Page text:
Thomas Caughman’s mother joins the hunters for lunch, and when she speaks to the group briefly, it’s evident how much it means to her for her son to be honored in this way, but also how much she enjoys being with men and women who have also worn the uniforms of the U.S. military. The well-known Lexington, S.C. family’s connection with SCDNR is also a strong link in this chain of fellowship. Thomas was an avid hunter and angler, and was involved with SCDNR’s Take One/Make one program from a young age as both a participant and volunteer. When he was killed, the family requested that donations be made to the TOMO program in lieu of flowers. Renaming the annual Cowden hunt to honor him just seemed like the most natural thing in the world, said Capt. Ben Thomas, and the Jarrett family embraced the idea immediately.
After lunch, raffle tickets handed out during the registration come out, with a drawing for other hunts, fishing trips and gear donated by sponsors. In this raffle, no one leaves empty-handed. Then it’s time for safety meetings and drawing stands.
Old traditions; New memories
By mid-afternoon, everyone is headed out to their assigned spots. It’s a stunning late-fall afternoon, though the Savannah River basin mosquito population is taking full advantage of the beautiful weather too. Who knew you’d need a Thermacell in mid-November? But that’s deer hunting in South Carolina.
As the shadows begin to deepen and dusk approaches, the sound of rifle shots ring out periodically across Cowden’s 10,000 acres. After standers are picked up, the successful hunters make their way to the skinning shed, where staff record the kills and prepare the harvested deer for the trip home or to a processor.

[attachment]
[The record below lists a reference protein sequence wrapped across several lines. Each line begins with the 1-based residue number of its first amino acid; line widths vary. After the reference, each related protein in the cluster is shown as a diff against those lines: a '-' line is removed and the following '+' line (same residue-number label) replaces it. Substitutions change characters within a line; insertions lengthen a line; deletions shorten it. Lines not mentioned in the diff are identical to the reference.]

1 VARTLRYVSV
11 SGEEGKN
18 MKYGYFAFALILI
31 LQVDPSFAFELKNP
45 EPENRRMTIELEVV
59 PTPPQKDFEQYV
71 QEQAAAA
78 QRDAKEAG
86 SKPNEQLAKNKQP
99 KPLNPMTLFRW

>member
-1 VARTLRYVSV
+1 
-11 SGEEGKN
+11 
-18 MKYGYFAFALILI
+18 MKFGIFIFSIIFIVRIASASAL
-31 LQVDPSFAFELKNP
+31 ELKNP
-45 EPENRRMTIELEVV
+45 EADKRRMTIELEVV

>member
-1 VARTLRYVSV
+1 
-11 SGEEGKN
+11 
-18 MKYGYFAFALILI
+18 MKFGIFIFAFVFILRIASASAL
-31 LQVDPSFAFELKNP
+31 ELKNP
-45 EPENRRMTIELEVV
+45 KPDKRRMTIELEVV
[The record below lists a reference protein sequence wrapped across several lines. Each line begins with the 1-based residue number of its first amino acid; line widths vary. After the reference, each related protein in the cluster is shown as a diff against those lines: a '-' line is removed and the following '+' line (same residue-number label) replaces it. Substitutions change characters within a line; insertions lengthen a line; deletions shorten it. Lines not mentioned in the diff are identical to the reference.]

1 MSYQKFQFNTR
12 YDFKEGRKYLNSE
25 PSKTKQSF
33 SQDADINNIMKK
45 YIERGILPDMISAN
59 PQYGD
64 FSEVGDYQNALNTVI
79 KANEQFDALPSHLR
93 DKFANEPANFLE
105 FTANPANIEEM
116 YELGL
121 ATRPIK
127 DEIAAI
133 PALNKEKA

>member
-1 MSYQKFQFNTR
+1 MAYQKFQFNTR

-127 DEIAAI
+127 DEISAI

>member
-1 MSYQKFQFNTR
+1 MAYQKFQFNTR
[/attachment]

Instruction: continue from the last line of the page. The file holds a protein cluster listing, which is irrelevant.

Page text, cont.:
Everyone is excited – comparing notes and telling the story of what they shot and when — but one in particular stands out. For 20-year Army veteran Shea Chamberlin, the nice-sized doe he shot was his first. Following tradition, Chamberlin ended up with some blood from the harvested animal on his face, making the moment even more memorable.
“I was so excited (when the deer came out),” said Chamberlin, adding that his wife’s Tito (uncle in Phillipino), Anthony Prolia, was responsible for getting him into deer hunting. A neighbor of his, hunt volunteer Scott Winkler is who told him about the Cowden hunt.
For many of the other hunters, the route to Cowden was a little more high-tech—many participants said they came across the hunt application for the first time on the SCDNR website. That’s how Navy/Air Force veteran Robert Jonas found it. He’s been out of the military for two years. This was his first year at the Cowden hunt, where he harvested a doe.
“It was just a great day,” said Jonas, “I’d love to do it again.”
After a quick selfie at the skinning shed, each participant’s harvested deer is dressed and quartered for transport back home by Cowden staff and volunteers. Then it’s back to the lodge for a warming cup of homemade chicken noodle soup and fellowship before these men and women – ordinary folks who chose sacrifice and service to others as part of their career paths – head back home, each with a unique set of outdoor memories that will last a lifetime.
Applications for the Thomas Caughman Memorial hunts at Cowden Plantation are generally available in October each year on the SCDNR website, and any active-duty or veteran of the U.S. Armed Forces can apply. Hunt organizers try to provide the opportunity to as many first-time applicants as possible. Previous participants are welcome to apply, but newcomers get first crack at the available slots when possible.
Disclaimer: The views and opinions expressed on South Carolina Wild are solely those of the authors, and do not reflect official policies, positions, or endorsements of activity or products by the South Carolina Department of Natural Resources.